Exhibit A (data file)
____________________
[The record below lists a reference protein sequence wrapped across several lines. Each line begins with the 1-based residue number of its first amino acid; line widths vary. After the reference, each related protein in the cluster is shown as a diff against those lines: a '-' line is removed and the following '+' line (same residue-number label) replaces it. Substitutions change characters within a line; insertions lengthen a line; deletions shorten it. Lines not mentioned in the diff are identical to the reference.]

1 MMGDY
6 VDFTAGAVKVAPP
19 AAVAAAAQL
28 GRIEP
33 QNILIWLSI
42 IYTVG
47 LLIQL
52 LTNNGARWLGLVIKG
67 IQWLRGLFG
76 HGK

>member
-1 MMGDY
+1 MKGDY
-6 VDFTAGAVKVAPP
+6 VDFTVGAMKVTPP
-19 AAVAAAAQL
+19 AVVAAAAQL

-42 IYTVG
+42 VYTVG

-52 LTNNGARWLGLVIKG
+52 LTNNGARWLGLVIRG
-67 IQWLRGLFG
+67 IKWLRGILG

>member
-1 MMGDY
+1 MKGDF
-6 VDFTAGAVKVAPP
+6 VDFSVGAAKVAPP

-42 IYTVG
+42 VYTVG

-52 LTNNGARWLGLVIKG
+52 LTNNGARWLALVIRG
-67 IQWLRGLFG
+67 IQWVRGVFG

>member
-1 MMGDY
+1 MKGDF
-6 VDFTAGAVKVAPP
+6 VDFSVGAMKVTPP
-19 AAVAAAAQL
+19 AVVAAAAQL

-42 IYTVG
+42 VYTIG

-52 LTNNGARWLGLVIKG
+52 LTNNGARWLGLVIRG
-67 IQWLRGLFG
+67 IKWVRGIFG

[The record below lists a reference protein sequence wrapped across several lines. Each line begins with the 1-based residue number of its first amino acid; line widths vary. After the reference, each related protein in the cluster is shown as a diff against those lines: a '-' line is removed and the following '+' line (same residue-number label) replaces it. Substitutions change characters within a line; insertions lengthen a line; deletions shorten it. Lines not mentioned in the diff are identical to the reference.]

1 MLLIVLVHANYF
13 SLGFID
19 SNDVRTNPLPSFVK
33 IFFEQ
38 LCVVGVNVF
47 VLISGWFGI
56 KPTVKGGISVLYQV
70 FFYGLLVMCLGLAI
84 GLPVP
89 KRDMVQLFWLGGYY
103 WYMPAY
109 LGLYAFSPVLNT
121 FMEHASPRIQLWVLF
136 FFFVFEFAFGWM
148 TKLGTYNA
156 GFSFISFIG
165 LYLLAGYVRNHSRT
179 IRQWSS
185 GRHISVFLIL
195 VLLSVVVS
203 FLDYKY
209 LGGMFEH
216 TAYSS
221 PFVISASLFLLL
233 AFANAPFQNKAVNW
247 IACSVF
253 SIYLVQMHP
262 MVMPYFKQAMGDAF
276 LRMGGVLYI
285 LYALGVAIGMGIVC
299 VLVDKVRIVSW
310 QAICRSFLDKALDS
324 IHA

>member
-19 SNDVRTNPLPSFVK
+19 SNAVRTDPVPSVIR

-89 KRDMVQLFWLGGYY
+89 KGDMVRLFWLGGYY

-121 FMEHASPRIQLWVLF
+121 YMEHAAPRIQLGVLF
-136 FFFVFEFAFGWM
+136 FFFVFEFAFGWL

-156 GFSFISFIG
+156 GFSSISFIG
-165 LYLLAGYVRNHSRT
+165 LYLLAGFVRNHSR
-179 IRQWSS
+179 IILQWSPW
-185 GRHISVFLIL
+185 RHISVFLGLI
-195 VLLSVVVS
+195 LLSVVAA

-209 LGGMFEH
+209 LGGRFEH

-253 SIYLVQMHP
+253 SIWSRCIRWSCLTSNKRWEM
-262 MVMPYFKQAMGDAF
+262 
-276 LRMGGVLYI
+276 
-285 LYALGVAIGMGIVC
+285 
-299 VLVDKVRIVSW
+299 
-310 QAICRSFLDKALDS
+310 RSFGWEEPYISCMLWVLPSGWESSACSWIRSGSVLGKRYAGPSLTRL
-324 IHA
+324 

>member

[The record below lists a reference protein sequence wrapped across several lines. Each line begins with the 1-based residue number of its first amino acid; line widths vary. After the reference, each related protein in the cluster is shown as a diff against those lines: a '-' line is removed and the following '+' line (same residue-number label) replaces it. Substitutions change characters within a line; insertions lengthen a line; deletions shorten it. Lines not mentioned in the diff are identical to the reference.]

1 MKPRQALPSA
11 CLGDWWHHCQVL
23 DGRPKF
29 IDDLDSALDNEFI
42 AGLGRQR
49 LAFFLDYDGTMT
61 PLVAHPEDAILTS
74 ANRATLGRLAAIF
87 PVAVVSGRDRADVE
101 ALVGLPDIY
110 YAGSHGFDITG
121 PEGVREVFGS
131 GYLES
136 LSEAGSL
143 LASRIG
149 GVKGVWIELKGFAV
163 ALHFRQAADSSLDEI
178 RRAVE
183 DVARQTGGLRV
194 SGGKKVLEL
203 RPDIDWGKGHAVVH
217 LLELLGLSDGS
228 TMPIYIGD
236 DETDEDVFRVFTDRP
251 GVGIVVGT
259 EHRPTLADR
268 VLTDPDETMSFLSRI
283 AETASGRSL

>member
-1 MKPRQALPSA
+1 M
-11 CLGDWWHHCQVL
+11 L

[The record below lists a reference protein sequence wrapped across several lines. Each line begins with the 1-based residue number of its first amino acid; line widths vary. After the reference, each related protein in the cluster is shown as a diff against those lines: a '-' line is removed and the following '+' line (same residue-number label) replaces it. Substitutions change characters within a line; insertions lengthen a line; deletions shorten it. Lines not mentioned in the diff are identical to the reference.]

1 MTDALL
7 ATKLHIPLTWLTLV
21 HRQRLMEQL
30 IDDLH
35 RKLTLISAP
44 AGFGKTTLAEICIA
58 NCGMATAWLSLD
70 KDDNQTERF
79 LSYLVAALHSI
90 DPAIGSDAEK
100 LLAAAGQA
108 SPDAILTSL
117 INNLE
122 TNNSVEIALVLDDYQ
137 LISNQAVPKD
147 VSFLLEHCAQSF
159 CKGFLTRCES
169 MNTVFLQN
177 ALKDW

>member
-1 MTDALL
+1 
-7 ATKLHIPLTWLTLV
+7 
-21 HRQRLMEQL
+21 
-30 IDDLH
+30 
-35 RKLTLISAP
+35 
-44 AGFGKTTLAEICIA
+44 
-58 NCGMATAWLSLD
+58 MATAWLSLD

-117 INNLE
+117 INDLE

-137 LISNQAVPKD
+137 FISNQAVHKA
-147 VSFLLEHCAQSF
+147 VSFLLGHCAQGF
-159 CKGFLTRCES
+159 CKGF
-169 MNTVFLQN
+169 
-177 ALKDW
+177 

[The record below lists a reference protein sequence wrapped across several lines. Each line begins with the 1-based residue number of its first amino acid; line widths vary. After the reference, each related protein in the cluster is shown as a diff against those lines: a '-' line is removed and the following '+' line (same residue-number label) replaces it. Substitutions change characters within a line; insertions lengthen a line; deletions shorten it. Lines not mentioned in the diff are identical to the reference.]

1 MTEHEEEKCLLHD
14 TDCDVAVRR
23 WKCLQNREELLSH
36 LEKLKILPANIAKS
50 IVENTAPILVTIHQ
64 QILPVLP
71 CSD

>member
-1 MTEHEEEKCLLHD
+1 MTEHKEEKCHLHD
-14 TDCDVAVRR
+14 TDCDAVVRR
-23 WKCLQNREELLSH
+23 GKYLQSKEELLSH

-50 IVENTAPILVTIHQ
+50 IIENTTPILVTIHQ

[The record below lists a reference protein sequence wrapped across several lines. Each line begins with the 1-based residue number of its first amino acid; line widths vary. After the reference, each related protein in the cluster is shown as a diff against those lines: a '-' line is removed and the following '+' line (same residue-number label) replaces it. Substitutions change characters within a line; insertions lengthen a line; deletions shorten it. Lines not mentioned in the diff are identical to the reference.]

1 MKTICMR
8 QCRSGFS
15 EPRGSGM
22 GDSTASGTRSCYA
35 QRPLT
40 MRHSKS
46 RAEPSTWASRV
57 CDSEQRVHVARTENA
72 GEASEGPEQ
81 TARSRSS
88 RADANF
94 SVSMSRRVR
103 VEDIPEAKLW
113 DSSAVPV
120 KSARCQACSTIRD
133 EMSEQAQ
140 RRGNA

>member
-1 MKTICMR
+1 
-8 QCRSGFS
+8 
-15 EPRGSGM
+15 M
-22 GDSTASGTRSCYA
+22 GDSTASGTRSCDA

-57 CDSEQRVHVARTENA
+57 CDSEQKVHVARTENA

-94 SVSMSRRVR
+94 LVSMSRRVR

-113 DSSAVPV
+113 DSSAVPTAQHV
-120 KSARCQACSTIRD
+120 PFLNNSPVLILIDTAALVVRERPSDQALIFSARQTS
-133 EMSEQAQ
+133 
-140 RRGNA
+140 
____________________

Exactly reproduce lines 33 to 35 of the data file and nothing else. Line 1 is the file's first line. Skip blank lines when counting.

+52 LTNNGARWLALVIRG
-67 IQWLRGLFG
+67 IQWVRGVFG